Joined: May 2002
|Quote (J. G. Cox @ Nov. 11 2008,11:10)|
|The Texas SBOE is holding its first public hearing on curriculum standards on Wednesday, Nov 19th. This session includes the opportunity for public comment.|
If you are in or near Austin, TX, please come and testify. The Texas Freedom Network has all the info you need to do so nicely consolidated, so contact them if you are interested (even if you have no interest in their political stance). You are required to register with the SBOE either Friday or Monday (Nov. 14 and 17) if you want to testify.
Hearings start at 9:00 am. The portion of the hearings relevant to evolution are scheduled for the end, which should be well after lunch. However, some shenanigans are likely, so show up early because it is possible for them to table everything and go right to the public testimony.
That said, I'm planning on testifying, and I wonder what y'all think I should talk about. We only get 3 minutes. I was thinking about hitting the Dover trap idea, and pointing out that since the supposed 'weaknesses' are present only in creationist literature, and have no presence in actual scientific discourse, that lost lawsuits are an inevitability. This would only hurt local school districts and the kids. If I go this route, I'm considering pointing out that past public statements by SBOE board member(s) also leave a religious trail that any lawyer can follow, which makes the inevitable lawsuits even more perilous for local schools. I'm not sure if that would help or hurt, though.
I was also thinking doing the St. Augustine thing, and proclaiming that broadcasting empirical statements that are blatantly false only hurts one's religion by making its proponents seem foolish. I thought that this might be a good rhetorical strategy because the underlying motivations behind all this mess are undeniably religious. However, I'm not sure my heart would be in that argument, since I don't honestly wish for the continued health of religion.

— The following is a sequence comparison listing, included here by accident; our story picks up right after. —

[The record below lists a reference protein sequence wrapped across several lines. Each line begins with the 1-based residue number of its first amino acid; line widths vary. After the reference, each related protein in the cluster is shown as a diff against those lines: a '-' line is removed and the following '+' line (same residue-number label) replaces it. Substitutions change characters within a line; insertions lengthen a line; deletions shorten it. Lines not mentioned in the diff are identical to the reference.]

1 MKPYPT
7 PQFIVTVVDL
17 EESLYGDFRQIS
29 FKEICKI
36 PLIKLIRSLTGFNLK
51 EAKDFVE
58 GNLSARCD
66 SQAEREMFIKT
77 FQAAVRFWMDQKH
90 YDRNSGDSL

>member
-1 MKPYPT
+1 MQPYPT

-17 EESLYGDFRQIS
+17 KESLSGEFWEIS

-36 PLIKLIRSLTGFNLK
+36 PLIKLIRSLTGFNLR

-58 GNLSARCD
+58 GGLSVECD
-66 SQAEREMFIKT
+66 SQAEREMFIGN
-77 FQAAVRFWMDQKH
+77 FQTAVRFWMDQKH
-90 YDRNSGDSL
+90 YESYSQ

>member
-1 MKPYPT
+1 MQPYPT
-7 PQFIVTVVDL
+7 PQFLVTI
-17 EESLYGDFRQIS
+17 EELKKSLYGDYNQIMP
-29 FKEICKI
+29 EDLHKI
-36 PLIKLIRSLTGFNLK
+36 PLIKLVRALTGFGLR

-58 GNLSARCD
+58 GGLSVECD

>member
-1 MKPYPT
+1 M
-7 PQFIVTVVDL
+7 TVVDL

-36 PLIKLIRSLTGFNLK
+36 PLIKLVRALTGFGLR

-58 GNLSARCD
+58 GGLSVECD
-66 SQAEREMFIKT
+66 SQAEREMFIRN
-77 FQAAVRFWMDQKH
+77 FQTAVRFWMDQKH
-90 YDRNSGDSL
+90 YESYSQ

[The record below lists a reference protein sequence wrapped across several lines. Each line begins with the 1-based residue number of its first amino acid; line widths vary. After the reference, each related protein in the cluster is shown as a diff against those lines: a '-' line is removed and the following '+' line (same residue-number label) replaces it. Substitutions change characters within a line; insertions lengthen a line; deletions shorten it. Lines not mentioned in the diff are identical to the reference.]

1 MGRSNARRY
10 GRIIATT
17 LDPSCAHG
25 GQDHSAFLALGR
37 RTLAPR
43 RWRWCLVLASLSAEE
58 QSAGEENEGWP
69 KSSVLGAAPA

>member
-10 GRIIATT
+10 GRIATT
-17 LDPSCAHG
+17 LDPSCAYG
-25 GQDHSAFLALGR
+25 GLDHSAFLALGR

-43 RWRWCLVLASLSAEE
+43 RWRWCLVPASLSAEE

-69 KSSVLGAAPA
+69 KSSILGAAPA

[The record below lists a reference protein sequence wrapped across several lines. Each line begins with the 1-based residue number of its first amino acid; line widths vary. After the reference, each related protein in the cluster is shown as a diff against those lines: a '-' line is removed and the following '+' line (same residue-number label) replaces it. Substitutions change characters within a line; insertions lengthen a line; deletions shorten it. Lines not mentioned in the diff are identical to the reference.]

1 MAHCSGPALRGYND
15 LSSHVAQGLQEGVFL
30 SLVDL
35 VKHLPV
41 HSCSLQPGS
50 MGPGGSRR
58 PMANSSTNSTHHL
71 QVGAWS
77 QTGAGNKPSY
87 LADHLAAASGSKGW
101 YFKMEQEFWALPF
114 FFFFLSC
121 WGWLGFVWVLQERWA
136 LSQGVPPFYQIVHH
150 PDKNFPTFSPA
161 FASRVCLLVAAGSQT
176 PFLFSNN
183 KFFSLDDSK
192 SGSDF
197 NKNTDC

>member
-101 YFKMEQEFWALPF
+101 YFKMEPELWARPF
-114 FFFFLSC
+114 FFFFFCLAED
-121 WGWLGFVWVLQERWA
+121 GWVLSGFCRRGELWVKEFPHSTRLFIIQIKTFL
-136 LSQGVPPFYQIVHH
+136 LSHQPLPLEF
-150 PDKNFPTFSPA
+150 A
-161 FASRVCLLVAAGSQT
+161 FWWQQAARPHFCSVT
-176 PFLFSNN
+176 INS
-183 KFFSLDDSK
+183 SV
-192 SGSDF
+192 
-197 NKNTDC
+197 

Whadda y'all think?
Since you are short of time, there is a similar argument by Aquinas on science:
"In discussing questions of this kind two rules are to be observed, as Augustine teaches. The first is, to hold to the truth of Scripture without wavering. The second is that since Holy Scripture can be explained in a multiplicity of senses, one should adhere to a particular explanation only in such measure as to be ready to abandon it if it be proved with certainty to be false, lest Holy Scripture be exposed to the ridicule of unbelievers, and obstacles be placed to their believing." - Thomas Aquinas, c.a. 1225 - 1274, Summa Theological (1273).
It is shorter than the usual quote by Augustine (which is also mentioned by Aquinas).
I like to take along a Bible, preferablely a KJV. Just after reading the Aquinas quote, I hold it up by the 3 physical pages that contain Genesis 1 through 11. The entire young earth creationist dogma reduces to their insistance on a "literal" interpretation of these three pages. They insist that the entire rest of the Bible is false if those 3 pages have any meaning other than that peculiar to YEC.
Only the most adamant athiests would agree with such a radical position, as there is no way to resolve the YEC dogma with physical reality.
"Science is the horse that pulls the cart of philosophy."
L. Susskind, 2004 "SMOLIN VS. SUSSKIND: THE ANTHROPIC PRINCIPLE"